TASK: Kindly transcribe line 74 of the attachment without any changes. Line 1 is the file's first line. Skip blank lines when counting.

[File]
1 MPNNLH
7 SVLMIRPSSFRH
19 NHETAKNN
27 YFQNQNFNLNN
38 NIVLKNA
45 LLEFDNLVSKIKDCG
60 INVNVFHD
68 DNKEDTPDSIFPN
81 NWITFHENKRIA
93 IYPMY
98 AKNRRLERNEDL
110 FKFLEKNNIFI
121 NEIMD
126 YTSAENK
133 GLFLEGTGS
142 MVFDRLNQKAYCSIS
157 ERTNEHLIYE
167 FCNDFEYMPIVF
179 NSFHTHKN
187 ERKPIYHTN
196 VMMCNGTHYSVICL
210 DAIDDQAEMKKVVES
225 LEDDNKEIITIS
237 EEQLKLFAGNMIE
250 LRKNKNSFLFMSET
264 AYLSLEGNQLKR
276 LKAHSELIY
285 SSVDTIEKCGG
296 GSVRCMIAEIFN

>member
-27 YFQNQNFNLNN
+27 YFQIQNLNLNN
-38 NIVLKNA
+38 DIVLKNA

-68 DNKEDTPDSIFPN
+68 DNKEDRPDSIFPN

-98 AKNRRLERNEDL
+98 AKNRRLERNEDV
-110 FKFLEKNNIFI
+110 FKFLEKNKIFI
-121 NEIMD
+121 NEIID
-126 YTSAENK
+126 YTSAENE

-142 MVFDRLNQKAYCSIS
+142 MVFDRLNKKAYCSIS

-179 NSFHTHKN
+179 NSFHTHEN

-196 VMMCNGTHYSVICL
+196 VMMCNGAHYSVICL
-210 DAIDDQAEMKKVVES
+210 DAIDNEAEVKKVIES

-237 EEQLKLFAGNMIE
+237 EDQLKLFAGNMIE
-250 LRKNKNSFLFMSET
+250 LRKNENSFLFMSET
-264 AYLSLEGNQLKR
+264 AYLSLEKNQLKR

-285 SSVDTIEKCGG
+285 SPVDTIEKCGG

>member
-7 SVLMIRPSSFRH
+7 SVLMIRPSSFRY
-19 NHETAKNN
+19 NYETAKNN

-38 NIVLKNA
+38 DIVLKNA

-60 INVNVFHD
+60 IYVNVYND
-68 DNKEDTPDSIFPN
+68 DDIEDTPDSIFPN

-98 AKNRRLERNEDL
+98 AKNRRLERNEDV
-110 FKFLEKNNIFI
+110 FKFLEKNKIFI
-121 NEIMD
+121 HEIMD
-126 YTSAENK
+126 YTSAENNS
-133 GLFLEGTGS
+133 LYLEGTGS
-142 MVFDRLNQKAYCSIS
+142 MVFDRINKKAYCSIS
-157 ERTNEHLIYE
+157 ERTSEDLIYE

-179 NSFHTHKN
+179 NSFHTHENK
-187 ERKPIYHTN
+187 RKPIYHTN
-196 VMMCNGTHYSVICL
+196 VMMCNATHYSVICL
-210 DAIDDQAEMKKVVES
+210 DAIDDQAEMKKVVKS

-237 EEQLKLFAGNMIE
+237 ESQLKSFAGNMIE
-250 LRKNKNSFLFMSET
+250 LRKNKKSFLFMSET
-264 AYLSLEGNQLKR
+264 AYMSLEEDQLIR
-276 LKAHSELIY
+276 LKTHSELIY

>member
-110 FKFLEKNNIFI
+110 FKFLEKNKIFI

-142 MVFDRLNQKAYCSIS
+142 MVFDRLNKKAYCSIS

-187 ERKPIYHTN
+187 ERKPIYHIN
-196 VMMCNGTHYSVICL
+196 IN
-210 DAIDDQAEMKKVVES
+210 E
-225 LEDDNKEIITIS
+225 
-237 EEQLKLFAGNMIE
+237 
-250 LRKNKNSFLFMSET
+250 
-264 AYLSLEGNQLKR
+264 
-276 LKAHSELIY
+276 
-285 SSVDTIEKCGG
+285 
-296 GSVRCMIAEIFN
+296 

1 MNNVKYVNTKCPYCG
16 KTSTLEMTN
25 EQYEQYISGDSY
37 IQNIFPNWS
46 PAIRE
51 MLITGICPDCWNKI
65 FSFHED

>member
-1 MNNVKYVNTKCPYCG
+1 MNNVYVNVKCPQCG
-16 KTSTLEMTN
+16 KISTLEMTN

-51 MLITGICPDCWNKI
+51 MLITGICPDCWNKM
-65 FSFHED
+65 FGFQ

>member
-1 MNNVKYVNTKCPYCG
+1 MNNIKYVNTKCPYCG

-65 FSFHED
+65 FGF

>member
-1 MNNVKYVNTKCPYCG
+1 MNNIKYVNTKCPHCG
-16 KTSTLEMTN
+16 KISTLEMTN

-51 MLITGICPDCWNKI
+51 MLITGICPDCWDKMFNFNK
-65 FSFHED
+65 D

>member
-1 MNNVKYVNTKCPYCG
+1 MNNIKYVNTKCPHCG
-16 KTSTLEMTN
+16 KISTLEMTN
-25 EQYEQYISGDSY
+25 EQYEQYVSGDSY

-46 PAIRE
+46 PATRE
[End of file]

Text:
-110 FKFLEKNNIFI